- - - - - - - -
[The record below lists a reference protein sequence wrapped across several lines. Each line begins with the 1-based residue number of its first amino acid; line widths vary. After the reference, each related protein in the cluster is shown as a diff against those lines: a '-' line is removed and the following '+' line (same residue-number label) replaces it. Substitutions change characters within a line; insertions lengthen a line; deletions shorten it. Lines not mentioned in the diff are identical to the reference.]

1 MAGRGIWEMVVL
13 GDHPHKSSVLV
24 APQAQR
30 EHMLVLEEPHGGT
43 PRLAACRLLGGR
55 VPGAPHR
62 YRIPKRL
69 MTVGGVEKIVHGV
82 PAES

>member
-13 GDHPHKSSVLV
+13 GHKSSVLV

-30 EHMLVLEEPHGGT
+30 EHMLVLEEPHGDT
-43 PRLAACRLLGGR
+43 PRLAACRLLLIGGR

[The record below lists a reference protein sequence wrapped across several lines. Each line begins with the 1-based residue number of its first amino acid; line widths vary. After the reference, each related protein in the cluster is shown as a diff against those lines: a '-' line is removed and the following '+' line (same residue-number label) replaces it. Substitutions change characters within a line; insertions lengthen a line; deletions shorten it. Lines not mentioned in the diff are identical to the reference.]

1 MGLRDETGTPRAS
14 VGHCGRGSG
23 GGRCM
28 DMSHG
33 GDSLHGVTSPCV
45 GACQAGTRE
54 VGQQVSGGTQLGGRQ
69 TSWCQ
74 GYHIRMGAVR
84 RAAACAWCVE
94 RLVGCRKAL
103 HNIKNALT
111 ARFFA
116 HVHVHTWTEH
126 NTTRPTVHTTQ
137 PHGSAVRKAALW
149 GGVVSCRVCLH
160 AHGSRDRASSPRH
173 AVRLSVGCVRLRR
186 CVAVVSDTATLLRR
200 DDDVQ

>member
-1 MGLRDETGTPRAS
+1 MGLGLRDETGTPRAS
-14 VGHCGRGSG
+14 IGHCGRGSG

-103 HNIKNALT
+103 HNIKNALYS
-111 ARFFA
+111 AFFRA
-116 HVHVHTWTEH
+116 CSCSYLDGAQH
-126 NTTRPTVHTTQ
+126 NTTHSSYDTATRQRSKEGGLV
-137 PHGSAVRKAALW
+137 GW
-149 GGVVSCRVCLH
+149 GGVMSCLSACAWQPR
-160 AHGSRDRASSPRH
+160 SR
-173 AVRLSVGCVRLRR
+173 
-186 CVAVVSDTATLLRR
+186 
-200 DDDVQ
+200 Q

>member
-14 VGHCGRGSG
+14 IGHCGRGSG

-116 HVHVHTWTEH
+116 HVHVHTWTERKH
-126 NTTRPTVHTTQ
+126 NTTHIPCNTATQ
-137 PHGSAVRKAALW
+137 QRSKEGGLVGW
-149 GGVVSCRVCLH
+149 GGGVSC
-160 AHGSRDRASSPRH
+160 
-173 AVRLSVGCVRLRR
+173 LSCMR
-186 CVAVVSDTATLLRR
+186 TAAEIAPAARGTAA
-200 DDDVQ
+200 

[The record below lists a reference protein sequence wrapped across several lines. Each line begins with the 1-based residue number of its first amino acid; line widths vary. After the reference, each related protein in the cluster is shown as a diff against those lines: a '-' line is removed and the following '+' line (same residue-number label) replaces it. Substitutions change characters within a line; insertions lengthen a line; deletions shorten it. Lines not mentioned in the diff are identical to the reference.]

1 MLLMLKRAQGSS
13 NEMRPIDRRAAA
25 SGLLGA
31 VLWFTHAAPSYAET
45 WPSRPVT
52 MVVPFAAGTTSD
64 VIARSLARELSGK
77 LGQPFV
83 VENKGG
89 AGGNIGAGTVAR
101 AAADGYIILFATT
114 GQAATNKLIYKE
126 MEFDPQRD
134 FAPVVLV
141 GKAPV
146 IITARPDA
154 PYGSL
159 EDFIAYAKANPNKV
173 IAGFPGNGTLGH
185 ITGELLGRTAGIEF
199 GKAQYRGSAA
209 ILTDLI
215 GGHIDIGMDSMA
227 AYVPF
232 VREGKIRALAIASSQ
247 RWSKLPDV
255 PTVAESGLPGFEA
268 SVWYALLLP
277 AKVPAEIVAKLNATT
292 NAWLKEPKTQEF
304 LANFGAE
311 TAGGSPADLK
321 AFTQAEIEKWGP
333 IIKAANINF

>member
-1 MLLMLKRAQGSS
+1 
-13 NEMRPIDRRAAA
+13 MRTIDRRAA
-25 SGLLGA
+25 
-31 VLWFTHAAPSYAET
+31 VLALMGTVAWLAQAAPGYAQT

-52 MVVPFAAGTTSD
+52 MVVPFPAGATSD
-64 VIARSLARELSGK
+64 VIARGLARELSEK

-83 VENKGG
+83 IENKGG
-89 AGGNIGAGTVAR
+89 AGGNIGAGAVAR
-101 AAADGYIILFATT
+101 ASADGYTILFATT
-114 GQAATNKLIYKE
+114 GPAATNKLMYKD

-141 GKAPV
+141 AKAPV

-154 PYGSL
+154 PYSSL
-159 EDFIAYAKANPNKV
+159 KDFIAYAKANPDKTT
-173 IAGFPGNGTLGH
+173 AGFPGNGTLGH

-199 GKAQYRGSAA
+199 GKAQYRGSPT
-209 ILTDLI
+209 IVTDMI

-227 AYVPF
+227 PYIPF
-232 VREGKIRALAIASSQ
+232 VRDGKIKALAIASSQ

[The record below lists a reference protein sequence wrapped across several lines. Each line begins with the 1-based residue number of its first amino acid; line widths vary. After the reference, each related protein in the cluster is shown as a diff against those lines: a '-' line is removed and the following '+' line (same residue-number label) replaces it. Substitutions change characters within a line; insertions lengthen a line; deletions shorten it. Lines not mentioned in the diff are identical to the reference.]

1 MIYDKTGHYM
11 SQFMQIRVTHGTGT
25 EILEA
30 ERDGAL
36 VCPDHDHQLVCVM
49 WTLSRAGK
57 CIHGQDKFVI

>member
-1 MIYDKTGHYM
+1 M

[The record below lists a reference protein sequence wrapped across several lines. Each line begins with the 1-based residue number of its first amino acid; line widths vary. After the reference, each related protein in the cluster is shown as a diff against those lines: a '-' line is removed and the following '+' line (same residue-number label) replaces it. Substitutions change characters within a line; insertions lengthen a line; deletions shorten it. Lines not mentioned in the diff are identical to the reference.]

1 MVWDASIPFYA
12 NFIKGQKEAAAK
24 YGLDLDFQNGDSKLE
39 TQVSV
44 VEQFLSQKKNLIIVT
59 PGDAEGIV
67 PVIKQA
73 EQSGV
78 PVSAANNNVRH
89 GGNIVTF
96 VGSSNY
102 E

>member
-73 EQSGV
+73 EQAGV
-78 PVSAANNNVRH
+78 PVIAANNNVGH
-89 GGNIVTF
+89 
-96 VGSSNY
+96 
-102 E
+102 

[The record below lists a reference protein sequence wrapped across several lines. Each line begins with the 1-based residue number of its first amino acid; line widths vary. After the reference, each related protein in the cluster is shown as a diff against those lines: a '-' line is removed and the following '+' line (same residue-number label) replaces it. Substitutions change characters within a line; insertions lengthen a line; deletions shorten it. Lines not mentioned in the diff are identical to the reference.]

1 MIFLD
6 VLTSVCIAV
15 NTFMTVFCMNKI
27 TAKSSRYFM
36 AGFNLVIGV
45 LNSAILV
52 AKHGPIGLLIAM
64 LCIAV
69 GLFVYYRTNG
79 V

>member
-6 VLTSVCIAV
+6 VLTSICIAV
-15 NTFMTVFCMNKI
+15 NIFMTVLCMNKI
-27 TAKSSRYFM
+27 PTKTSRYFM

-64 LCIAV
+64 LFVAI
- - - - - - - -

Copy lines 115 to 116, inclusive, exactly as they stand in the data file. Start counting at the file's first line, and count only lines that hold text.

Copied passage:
304 LANFGAE
311 TAGGSPADLK